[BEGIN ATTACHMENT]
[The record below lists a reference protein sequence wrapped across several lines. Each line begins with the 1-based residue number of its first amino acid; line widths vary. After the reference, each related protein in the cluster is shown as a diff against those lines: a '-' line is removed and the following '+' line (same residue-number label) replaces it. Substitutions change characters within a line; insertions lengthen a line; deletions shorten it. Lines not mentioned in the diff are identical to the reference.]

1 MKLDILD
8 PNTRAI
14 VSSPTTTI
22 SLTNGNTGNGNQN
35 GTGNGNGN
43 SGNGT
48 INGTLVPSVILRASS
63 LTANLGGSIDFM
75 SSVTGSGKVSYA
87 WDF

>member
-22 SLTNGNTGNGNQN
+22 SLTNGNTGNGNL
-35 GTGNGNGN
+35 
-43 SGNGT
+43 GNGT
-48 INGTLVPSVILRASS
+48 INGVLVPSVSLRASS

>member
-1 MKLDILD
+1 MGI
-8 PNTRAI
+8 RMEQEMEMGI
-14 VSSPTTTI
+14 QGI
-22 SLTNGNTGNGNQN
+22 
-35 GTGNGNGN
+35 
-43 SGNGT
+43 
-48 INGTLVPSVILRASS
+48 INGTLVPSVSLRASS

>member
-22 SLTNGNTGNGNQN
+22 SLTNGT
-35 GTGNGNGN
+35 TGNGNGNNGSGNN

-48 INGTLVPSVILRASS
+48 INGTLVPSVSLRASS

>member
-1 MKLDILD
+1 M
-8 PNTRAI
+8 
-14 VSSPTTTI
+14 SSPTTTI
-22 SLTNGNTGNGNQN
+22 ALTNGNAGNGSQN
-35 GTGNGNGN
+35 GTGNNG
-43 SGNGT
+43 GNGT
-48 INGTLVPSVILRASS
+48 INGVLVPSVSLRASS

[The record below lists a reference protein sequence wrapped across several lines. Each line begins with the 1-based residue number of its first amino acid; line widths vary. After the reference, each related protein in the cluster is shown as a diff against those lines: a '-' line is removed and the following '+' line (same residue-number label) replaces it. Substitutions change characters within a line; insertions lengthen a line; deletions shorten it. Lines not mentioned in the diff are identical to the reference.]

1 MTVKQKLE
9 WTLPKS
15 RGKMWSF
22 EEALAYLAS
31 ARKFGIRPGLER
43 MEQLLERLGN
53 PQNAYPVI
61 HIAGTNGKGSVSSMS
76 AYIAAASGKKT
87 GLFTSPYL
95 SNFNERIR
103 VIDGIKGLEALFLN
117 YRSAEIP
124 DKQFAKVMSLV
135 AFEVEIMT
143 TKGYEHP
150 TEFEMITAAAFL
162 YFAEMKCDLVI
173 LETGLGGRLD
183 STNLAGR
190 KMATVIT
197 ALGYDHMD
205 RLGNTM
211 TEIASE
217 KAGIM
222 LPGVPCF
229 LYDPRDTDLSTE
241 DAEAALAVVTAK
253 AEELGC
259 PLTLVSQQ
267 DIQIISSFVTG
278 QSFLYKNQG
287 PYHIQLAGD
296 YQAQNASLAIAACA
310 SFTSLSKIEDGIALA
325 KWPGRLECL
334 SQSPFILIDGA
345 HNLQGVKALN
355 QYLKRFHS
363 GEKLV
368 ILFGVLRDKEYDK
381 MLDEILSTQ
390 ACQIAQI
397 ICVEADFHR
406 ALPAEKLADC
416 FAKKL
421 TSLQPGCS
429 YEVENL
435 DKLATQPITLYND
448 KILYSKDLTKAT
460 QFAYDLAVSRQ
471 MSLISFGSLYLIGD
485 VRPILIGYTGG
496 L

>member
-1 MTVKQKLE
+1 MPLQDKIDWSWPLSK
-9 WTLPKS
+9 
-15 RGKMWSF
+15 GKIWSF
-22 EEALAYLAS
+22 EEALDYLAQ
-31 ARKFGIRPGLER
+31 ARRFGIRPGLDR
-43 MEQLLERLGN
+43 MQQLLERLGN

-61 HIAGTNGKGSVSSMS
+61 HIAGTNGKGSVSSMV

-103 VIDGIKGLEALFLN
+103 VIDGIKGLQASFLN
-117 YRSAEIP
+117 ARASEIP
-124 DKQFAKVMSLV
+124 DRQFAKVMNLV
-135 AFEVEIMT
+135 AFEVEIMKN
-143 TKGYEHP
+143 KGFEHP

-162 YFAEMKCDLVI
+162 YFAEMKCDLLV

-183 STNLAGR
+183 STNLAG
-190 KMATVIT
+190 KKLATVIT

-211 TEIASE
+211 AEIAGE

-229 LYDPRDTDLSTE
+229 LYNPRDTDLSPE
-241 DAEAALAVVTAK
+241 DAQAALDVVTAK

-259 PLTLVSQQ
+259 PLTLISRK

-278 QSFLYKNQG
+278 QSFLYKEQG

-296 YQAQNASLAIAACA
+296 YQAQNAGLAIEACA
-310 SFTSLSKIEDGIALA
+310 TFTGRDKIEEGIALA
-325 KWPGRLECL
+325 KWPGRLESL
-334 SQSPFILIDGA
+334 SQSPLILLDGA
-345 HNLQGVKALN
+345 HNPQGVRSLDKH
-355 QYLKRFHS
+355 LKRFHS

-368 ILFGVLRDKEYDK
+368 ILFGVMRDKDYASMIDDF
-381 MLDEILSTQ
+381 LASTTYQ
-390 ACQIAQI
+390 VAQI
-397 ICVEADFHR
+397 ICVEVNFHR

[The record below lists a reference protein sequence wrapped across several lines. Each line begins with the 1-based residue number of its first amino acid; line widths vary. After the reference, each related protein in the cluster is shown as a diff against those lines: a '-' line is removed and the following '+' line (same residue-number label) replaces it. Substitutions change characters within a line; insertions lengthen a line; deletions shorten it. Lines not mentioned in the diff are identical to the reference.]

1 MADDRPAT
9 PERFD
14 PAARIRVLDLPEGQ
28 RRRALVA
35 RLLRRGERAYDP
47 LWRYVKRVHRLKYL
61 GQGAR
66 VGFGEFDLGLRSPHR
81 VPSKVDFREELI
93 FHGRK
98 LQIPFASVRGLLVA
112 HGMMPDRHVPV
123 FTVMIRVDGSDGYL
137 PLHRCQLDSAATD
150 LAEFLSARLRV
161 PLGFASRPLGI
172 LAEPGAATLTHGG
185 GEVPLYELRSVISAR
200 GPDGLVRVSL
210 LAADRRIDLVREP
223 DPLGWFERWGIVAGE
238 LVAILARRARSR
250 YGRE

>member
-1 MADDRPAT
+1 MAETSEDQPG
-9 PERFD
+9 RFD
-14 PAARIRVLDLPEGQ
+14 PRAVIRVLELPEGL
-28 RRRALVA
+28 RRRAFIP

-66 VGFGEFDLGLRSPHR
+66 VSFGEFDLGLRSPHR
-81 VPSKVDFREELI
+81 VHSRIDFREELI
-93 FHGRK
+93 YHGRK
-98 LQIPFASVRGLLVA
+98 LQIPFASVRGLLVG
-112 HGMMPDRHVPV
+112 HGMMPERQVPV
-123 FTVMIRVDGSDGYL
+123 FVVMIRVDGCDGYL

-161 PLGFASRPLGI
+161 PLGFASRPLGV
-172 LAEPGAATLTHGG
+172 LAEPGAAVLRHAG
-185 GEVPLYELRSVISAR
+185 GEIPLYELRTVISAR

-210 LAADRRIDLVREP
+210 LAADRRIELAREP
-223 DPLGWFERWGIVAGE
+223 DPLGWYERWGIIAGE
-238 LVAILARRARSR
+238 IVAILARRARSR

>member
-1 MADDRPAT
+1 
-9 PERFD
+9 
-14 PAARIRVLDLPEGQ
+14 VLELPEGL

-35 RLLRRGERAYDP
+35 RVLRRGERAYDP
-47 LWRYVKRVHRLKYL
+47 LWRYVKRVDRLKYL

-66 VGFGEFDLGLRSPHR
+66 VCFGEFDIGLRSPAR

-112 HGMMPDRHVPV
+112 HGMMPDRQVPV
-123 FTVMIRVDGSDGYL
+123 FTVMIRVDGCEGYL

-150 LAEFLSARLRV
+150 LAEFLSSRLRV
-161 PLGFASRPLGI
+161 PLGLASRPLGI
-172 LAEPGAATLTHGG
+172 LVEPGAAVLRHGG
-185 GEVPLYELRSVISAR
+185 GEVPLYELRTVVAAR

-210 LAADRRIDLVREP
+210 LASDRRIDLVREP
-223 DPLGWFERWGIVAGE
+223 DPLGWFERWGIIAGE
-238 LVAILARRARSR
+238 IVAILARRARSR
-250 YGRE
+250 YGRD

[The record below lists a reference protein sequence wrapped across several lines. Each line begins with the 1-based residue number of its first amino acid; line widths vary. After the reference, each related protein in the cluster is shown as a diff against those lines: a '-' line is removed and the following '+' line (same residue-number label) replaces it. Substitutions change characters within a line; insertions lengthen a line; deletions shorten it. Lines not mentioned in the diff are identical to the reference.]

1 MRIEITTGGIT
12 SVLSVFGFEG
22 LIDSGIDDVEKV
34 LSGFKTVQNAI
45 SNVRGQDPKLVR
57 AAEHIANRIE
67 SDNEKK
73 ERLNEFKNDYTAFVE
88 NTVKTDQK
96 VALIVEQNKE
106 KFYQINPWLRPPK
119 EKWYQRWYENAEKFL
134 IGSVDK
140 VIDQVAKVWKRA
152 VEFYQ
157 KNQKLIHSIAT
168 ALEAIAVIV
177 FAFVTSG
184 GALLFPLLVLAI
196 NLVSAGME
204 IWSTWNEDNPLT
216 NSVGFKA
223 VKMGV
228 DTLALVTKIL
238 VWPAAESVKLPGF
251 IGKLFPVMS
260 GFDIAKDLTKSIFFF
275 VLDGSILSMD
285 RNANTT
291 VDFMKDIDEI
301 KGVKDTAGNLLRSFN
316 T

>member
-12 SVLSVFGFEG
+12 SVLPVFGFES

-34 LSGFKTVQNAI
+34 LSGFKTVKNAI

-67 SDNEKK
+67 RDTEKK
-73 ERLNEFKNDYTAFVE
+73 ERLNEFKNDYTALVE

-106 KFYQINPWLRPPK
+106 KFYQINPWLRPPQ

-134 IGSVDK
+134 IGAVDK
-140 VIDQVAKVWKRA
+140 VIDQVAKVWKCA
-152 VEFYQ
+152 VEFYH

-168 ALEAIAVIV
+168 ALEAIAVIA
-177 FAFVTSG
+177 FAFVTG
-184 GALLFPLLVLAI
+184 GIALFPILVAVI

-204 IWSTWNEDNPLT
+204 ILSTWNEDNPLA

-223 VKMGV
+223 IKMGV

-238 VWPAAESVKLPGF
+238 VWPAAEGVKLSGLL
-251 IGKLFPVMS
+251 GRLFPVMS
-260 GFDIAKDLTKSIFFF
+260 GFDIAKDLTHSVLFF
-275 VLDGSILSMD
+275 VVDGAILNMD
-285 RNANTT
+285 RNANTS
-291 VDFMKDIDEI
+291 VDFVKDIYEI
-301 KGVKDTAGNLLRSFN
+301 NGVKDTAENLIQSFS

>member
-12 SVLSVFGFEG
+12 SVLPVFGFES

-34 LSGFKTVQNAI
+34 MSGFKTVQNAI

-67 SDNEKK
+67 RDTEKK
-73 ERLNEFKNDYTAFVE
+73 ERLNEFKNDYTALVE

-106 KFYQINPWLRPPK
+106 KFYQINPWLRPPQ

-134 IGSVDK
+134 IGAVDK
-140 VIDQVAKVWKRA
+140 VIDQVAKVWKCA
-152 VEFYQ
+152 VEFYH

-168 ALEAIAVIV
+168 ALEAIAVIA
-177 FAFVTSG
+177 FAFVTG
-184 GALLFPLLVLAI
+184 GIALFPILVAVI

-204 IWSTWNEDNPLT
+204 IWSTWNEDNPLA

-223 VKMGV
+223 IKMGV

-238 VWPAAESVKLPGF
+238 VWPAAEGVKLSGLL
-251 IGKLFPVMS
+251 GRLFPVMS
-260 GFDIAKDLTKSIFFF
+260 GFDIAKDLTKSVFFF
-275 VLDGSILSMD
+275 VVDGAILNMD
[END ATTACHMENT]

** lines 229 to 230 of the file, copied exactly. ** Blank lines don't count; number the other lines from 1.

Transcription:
-238 LVAILARRARSR
+238 IVAILARRARSR